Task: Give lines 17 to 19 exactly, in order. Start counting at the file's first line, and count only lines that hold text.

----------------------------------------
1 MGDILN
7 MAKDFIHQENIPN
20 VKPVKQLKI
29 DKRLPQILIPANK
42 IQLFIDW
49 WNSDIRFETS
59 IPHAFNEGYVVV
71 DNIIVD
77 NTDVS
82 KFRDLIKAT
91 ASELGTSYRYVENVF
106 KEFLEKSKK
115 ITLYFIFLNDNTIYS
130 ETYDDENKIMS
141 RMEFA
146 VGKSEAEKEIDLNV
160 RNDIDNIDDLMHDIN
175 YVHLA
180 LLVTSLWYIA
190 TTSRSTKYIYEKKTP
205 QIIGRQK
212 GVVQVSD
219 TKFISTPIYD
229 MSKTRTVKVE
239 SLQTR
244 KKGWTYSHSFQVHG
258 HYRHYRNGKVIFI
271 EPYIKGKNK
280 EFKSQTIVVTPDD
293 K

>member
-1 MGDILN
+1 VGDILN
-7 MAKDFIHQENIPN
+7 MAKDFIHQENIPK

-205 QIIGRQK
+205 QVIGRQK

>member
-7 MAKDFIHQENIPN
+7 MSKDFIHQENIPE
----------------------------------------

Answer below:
160 RNDIDNIDDLMHDIN
175 YVHLA
180 LLVTSLWYIA